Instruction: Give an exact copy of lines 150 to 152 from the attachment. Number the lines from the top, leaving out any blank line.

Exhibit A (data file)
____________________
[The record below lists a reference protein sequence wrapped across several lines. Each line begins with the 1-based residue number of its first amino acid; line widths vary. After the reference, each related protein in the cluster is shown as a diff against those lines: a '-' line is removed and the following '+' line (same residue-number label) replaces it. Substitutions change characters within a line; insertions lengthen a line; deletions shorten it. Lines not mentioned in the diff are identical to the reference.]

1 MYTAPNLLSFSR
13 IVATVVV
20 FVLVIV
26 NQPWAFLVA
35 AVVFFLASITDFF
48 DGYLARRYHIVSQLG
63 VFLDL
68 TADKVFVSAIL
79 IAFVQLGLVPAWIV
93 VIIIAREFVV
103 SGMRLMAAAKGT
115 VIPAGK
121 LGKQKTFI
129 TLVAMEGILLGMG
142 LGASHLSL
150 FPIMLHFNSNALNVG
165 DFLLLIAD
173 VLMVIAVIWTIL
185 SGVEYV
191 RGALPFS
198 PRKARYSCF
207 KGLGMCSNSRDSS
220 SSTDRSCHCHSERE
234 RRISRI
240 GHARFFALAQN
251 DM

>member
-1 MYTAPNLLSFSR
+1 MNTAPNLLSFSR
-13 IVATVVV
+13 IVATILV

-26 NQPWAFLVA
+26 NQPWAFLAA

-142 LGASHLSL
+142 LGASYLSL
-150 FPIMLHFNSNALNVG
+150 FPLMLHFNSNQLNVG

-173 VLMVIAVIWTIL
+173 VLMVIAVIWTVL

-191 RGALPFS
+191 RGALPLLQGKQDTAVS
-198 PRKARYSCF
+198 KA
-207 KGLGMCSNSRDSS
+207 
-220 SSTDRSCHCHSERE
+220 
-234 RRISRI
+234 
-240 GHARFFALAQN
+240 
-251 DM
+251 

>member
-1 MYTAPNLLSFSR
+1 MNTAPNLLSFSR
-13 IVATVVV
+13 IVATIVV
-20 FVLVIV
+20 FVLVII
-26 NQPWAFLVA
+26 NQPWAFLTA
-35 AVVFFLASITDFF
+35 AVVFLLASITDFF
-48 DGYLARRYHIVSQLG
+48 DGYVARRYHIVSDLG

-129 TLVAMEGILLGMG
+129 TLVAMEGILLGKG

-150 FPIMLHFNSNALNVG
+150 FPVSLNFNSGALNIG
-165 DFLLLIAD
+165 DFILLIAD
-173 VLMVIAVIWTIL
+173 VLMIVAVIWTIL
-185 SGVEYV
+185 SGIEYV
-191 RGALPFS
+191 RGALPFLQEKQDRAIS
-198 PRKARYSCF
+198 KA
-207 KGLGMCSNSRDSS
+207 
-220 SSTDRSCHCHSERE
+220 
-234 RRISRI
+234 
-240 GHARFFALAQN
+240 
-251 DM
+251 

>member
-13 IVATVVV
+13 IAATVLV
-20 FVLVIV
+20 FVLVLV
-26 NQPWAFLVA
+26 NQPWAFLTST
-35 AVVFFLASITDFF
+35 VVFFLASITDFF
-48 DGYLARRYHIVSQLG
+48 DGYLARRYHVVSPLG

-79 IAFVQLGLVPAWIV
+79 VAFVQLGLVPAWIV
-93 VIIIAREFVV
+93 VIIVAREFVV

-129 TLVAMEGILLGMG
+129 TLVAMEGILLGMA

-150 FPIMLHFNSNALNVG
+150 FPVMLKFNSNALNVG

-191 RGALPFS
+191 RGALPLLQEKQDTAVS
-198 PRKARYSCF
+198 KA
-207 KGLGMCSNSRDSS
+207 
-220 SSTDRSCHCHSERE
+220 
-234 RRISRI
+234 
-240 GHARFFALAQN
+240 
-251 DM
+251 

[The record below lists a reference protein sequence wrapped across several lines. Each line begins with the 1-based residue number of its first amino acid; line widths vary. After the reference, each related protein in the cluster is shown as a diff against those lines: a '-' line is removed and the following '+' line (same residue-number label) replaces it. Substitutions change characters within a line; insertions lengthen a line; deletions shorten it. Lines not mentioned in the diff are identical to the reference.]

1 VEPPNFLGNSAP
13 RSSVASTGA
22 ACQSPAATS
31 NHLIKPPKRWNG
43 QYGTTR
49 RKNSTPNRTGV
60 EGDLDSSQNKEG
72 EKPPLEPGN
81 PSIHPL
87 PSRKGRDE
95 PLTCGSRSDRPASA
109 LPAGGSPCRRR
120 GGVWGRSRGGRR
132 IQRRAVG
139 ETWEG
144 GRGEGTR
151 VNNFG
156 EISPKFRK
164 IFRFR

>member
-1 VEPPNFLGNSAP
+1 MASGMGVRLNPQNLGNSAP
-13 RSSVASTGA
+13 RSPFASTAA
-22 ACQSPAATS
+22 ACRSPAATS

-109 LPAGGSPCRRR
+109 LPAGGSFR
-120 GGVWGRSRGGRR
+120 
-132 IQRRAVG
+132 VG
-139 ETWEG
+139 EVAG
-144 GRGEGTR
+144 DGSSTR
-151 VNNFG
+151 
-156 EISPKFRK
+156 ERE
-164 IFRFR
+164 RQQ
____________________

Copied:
-22 ACQSPAATS
+22 ACRSPAATS

-109 LPAGGSPCRRR